We all want a beautiful lawn that is lush, vibrant, and feels great underfoot. Something that the neighbors will envy, and our kids will laugh and play in. To get to that stage, you might be asking yourself, “What’s better, sod or seed?”.
In an everyday conversation among neighbors, everyone seems to have their own opinion. The answer to this question is personal and involves your budget, timing, and how much work you are willing to put in. There are many differences between Sod and seed, with distinct benefits and drawbacks.
What is Sod
Sod is grass with a thin layer of soil held in place by the root system or biodegradable material. It comes in rolls and is installed simply by rolling it out and watering it. It is the quickest way to establish an instant lawn, but it requires attention to detail and more physical labor than grass seed.
Cost of a New Lawn
The price plays an essential role in deciding between Sod and seed. While the upfront costs of Sod can be 3-10x the cost of seed, you need to consider the speed and ease of installation when deciding.
The price of Sod is typically between $0.30 to $.90 per square foot. This depends on the variety of grass, location, source, and how much you need. This does not take into account delivery fees or professional installation costs, which can raise the price by $1 or more per square foot.
As the inexpensive, albeit time-consuming, option, grass seed costs $.24 installed. Added to a seed spreader, grass seed is evenly spread over the ground before being raked in.
From the numbers above, we can see that professionally installed grass seed is cheaper than the cheapest sod option using DIY installation. Paying the premium price and going with sod installation makes sense considering the timing (3 weeks vs. 3 months-1year).
How Long Until It’s Lush
Regarding timing, Sod and seed could not be any more different.
Laying Sod is a near-instant way to have a brand-new lawn. Because it is pre-grown, it already has roots ready to dive into fresh soil and start growing. As a result, the grass can immediately begin absorbing sunlight and growing and can be established in as few as two to three weeks.
To install Sod, you must strip your yard down to the bare soil. For this reason, Sod is often used to install a new lawn and not to repair an existing lawn.
Seed, on the other hand, takes one entire growing season to become dense and healthy enough to withstand foot traffic. Because of this, the seed is often used to repair existing lawns that have damage or sparse areas rather than grow a brand-new lawn.
Unlike Sod, seed is a very effective way to fill bare patches in an existing lawn.
If you are in a rush or starting from bare soil, Sod is the way to go. Using seed is your best bet if you are repairing an existing lawn.
Ease of Installation and Upkeep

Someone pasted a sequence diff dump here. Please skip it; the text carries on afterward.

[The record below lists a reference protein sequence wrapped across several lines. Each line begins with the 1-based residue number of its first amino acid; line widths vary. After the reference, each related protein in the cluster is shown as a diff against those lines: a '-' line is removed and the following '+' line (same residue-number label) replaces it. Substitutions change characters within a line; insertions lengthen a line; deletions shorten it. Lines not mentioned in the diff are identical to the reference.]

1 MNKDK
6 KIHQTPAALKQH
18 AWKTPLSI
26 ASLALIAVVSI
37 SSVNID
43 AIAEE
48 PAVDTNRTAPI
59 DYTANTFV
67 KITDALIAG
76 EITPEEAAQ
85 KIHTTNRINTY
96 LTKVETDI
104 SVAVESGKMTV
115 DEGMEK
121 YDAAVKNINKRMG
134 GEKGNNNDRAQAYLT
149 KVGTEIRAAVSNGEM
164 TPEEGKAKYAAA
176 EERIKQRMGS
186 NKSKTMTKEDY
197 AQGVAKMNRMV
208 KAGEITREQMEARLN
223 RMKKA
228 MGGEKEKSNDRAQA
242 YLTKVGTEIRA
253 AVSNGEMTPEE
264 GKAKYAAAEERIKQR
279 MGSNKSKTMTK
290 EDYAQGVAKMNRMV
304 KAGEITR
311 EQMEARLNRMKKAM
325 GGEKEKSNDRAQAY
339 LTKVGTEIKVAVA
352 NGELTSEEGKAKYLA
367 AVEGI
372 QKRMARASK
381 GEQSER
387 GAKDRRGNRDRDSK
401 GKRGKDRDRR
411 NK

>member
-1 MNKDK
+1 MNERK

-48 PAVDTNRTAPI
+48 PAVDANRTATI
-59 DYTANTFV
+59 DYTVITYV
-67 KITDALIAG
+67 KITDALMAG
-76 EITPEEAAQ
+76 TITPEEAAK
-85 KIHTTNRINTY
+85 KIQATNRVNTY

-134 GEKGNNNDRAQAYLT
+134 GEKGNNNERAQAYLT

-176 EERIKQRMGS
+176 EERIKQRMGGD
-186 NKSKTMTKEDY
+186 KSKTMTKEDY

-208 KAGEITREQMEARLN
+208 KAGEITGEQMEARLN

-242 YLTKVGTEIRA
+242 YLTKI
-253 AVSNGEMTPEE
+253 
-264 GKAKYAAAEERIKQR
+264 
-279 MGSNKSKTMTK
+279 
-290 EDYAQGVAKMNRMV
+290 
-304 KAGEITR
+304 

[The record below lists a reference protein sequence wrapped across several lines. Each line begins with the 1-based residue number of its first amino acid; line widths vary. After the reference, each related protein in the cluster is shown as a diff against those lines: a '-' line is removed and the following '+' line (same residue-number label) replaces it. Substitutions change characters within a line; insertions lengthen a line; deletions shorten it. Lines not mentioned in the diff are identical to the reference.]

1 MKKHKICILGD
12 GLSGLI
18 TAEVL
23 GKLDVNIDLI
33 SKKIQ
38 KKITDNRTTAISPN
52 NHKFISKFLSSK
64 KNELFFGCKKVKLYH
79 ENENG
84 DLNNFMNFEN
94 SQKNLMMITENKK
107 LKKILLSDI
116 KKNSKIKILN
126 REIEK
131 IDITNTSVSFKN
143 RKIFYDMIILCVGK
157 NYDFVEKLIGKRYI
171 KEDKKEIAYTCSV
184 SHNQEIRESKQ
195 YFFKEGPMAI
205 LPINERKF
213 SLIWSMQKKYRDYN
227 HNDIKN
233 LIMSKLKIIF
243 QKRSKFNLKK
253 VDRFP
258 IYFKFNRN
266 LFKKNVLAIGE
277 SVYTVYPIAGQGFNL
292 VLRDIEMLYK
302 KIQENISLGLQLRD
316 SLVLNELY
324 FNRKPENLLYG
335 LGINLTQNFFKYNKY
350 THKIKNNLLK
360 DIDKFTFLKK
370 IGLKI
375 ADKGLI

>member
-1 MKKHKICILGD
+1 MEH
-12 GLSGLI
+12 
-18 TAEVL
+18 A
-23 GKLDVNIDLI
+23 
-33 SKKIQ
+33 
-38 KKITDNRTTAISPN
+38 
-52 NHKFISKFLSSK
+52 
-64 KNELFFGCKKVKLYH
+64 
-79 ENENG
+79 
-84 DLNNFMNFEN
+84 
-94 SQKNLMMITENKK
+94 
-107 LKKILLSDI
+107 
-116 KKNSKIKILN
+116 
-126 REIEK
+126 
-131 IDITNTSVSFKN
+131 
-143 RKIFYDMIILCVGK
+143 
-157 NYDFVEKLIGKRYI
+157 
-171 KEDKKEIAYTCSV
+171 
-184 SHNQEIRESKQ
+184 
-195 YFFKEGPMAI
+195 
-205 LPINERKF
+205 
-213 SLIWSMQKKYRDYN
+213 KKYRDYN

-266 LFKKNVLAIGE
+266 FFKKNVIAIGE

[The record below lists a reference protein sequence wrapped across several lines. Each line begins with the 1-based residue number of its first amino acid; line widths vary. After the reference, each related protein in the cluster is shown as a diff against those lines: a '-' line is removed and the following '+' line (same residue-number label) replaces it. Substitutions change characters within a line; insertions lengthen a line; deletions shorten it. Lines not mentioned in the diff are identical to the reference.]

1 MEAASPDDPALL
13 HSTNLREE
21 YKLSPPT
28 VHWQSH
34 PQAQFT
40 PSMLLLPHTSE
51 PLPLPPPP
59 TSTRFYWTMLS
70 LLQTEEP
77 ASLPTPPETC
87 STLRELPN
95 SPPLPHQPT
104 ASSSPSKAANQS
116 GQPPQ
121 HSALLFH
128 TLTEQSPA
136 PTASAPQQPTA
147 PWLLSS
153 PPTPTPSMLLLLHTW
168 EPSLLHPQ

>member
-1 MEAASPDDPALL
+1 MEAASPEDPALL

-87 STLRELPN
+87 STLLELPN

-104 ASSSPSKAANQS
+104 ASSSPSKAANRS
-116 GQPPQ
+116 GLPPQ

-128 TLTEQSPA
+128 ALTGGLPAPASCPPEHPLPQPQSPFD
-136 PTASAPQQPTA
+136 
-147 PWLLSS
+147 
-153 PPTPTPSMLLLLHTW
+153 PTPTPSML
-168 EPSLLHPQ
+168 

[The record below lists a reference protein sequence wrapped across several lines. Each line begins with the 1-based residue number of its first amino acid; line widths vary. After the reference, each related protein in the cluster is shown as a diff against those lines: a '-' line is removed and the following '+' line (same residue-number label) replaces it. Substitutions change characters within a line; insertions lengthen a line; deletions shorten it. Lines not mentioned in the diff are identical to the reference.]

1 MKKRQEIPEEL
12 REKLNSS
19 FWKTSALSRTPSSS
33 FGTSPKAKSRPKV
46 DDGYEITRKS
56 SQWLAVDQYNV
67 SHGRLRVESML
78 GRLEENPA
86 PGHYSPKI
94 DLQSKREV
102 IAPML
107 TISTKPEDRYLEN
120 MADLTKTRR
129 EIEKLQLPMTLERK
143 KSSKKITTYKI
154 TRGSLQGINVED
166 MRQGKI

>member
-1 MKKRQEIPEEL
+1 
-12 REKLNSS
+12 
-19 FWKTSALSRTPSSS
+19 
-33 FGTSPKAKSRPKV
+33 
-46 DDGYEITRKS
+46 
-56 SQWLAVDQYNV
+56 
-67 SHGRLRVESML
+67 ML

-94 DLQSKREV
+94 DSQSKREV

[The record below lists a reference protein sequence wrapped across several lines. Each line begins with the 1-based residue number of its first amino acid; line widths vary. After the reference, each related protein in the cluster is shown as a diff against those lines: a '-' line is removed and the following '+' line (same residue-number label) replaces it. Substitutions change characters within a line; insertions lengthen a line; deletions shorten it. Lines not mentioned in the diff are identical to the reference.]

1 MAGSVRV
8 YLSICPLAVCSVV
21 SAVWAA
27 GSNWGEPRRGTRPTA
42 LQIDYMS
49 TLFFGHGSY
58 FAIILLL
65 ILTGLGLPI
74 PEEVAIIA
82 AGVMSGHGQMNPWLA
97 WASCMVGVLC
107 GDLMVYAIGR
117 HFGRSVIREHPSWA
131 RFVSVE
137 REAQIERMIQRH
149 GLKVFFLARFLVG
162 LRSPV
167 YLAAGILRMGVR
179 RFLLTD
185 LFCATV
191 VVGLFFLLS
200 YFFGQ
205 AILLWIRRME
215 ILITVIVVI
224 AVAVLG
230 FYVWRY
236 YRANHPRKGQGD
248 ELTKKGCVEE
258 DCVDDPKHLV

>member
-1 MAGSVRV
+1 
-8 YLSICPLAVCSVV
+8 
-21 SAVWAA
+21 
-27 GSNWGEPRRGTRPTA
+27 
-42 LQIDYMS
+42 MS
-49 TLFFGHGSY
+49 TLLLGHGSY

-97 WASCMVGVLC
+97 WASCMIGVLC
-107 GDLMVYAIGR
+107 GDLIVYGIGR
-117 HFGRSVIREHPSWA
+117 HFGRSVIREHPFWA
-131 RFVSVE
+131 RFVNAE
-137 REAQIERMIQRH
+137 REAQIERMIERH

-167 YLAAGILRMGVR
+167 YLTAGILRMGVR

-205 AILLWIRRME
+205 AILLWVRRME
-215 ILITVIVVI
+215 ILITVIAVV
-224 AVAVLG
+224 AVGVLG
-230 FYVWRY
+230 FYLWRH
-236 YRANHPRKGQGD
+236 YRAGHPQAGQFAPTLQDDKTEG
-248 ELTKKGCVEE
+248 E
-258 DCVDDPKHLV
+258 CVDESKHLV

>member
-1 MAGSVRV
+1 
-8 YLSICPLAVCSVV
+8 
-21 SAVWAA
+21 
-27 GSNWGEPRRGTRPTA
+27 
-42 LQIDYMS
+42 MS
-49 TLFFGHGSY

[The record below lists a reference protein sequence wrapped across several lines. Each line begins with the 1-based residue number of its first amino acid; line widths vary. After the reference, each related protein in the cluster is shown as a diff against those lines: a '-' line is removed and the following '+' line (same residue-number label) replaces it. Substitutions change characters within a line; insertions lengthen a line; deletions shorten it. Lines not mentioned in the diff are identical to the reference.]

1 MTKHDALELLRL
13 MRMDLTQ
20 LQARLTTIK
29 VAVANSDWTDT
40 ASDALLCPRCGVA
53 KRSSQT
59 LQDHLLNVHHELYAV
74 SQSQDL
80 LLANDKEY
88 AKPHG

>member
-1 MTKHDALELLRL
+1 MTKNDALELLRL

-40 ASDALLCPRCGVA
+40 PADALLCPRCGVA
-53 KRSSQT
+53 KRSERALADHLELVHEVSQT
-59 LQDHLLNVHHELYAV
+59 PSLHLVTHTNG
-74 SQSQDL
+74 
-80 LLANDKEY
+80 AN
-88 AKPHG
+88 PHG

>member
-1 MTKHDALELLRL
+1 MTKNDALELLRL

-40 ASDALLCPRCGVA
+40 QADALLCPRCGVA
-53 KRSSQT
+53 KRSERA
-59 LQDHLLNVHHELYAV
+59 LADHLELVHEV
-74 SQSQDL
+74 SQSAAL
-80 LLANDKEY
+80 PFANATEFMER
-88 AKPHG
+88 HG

The convenience of growing a new lawn from Sod far outweighs planting from grass seed if you know what you are doing.
When correctly planted, Sod is as straightforward as unrolling, watering, and waiting. But installed incorrectly, you will end up with a quickly dying yard that costs you more time and money.
Some of these concerns are out of your hands, as your lawn may have a different environment than where the Sod was harvested. Differences such as the amount of sunlight, nutrient balance, and moisture levels can affect how the new Sod will grow and adapt.
To ensure a high success rate, you must do your research before attempting to install Sod. As a DIY project, this is more complicated than using seed, and hiring a professional will raise costs. Sod is heavy and unwieldy, and while you don’t need specialized equipment, it is not easy work.
As the more time-consuming option, it’s also more DIY friendly. When growing from seed, you don’t have to concern yourself with visible seams or the short transplanting window, issues that sod installation carries.
Because grass starts from seed and only knows your natural environment, it does not need to adapt like Sod. Therefore, it has a better chance of developing a robust, deep, and healthy root system.
The trick to growing grass from seed is to stay diligent in your responsibilities. Water regularly and monitor your lawn throughout the growing season to ensure everything is up to par.
If you do the research or hire professionals, Sod has the shortest installation time. Seed is DIY-friendly, although it requires more time and dedication over a much extended period.
Availability of Varieties
Many homeowners have their favorite type of grass, whether that’s because of color, feel, water needs, or existing lawn. However, when it comes to finding a specific variety of grass, you will have a better chance of going with seed over Sod.
Because Sod has a short window for transplanting (24 hours), the variety you are looking for may not be in stock. So you may need to call around more or travel to find the type you are looking for. Or you may have to go with something else.
When properly stored, grass seed can be kept for up to three years. This makes it much easier to find the grass variety that you want. Not only that, but you can also find seeds designed for your particular region and soil type.
If you feel flexible, Sod will allow quick gains if you take what is available. Seed will offer more options if you want a specific variety or something that will excel within your particular landscape.